“Digital Labor”. The Internet as Playground and Factory
Edited by Trebor Scholz
Routledge, Taylor & Francis Group
The book asks whether life on the internet is mostly work, or play. We tweet, we tag photos, we link, we review books, we comment on blogs, we remix media, and we upload video to create much of the content that makes up the web. And large corporations profit on our online activity by tracking our interests, affiliations, and habits—and then collecting and selling the data. What is the nature of this interactive ‘labor’ and the new forms of digital sociality that it brings into being?
This unique collection of essays provides a wide-ranging account of the dark side of the Internet. It claims that the divide between leisure time and work has vanished so that every aspect of life drives the digital economy. The book reveals the anatomy of playbor (play/labor), the lure of exploitation and the potential for empowerment.
Ultimately, the 14 thought-provoking chapters in this volume ask how users can politicize their troubled complicity, create public alternatives to the centralized social web, and thrive online.
Contributors: Mark Andrejevic, Ayhan Aytes, Michel Bauwens, Jonathan Beller, Patricia Ticineto Clough, Sean Cubitt, Jodi Dean, Abigail De Kosnik, Julian Dibbell, Christian Fuchs, Lisa Nakamura, Andrew Ross, Ned Rossiter, Trebor Scholz, Tiziana Terranova, McKenzie Wark, and Soenke Zehle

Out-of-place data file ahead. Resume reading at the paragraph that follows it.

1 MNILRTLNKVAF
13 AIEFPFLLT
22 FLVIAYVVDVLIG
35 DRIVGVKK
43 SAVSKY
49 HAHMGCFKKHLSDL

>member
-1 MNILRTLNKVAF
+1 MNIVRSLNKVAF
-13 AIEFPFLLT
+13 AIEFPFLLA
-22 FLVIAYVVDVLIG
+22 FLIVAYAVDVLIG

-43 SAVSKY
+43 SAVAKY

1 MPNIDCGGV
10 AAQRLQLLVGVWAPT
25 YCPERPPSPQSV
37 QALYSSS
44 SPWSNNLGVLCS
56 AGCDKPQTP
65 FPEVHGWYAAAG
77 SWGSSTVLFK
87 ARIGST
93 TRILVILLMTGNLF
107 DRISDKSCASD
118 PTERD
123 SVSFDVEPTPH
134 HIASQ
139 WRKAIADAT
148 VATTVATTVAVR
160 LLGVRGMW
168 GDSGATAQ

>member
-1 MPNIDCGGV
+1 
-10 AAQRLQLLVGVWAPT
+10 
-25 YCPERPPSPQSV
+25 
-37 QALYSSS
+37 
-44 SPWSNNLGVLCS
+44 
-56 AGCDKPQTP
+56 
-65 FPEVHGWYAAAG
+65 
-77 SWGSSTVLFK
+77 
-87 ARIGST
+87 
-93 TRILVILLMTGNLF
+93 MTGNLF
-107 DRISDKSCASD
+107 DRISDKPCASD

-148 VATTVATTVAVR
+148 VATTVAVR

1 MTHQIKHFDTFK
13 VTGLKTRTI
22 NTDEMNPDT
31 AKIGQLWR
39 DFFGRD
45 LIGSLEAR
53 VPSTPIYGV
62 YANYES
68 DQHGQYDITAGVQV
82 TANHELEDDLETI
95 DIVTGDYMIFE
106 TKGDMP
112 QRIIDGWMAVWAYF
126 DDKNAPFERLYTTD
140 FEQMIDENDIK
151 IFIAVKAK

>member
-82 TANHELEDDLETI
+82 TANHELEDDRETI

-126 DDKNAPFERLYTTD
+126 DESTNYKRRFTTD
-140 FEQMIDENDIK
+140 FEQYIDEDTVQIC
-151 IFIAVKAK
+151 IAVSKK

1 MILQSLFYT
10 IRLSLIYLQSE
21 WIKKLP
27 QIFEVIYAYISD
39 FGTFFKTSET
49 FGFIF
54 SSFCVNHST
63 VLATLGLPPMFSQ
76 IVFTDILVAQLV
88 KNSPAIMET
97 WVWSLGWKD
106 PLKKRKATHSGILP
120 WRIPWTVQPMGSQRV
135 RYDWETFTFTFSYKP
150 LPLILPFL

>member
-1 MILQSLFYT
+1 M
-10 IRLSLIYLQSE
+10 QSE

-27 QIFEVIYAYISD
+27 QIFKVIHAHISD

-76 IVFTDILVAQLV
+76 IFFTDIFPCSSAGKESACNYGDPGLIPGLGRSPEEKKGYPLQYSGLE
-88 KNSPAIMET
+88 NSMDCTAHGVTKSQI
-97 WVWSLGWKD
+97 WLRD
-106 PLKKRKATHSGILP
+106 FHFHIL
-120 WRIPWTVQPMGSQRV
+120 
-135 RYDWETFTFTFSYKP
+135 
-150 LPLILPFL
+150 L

The international, interdisciplinary contributors to “Digital Labor” suggest that there is no longer a clear divide between ‘the personal’ and ‘work,’ as every aspect of life drives the digital economy: sexual desire, boredom, friendship—and all become fodder for speculative profit.
They argue that we are living in a total labor society and the way in which we are commoditized, racialized, and engendered is profoundly and disturbingly normalized by the dominant discourse of digital culture.
“Digital Labor” poses a series of questions about our digital present:
– How is the global crisis of capitalism linked to the hidden labor of the digital economy?
– How do we address that most online interaction, whether work or play, for profit or not, is taking place on corporate platforms?
– How can we acknowledge moments of exploitation while not eradicating optimism, inspiration, and the many instances of individual financial and political empowerment?
In response to these questions, this collection offers new definitions of digital labor that address and challenge the complex, hybrid realities of the digital economy.